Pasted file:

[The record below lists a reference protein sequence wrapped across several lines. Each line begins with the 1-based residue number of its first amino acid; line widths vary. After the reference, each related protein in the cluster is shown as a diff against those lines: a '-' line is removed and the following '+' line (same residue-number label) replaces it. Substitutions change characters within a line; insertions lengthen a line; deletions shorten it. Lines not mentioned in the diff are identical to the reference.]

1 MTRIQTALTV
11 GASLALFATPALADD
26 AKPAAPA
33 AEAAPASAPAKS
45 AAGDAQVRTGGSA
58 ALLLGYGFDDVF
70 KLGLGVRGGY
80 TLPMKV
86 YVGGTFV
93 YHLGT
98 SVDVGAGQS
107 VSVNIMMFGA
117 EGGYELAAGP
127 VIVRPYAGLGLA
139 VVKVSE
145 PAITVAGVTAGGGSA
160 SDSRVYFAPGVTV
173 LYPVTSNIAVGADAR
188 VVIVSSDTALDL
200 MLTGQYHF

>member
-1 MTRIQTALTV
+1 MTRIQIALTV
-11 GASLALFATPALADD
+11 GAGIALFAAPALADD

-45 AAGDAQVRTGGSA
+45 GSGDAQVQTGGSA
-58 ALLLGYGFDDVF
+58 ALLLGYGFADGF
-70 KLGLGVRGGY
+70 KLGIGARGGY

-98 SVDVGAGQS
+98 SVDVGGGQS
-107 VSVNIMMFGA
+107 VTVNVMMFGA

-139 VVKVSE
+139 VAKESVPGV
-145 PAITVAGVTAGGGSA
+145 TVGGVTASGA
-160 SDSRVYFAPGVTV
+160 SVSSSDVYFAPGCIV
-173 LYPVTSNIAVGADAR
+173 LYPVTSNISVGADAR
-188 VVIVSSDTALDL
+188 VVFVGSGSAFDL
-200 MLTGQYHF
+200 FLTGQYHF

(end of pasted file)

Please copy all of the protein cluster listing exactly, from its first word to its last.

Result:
[The record below lists a reference protein sequence wrapped across several lines. Each line begins with the 1-based residue number of its first amino acid; line widths vary. After the reference, each related protein in the cluster is shown as a diff against those lines: a '-' line is removed and the following '+' line (same residue-number label) replaces it. Substitutions change characters within a line; insertions lengthen a line; deletions shorten it. Lines not mentioned in the diff are identical to the reference.]

1 MTRIQTALTV
11 GASLALFATPALADD
26 AKPAAPA
33 AEAAPASAPAKS
45 AAGDAQVRTGGSA
58 ALLLGYGFDDVF
70 KLGLGVRGGY
80 TLPMKV
86 YVGGTFV
93 YHLGT
98 SVDVGAGQS
107 VSVNIMMFGA
117 EGGYELAAGP
127 VIVRPYAGLGLA
139 VVKVSE
145 PAITVAGVTAGGGSA
160 SDSRVYFAPGVTV
173 LYPVTSNIAVGADAR
188 VVIVSSDTALDL
200 MLTGQYHF

>member
-1 MTRIQTALTV
+1 MTRIQIALTV
-11 GASLALFATPALADD
+11 GAGIALFAAPALADD

-45 AAGDAQVRTGGSA
+45 GSGDAQVQTGGSA
-58 ALLLGYGFDDVF
+58 ALLLGYGFADGF
-70 KLGLGVRGGY
+70 KLGIGARGGY

-98 SVDVGAGQS
+98 SVDVGGGQS
-107 VSVNIMMFGA
+107 VTVNVMMFGA

-139 VVKVSE
+139 VAKESVPGV
-145 PAITVAGVTAGGGSA
+145 TVGGVTASGA
-160 SDSRVYFAPGVTV
+160 SVSSSDVYFAPGCIV
-173 LYPVTSNIAVGADAR
+173 LYPVTSNISVGADAR
-188 VVIVSSDTALDL
+188 VVFVGSGSAFDL
-200 MLTGQYHF
+200 FLTGQYHF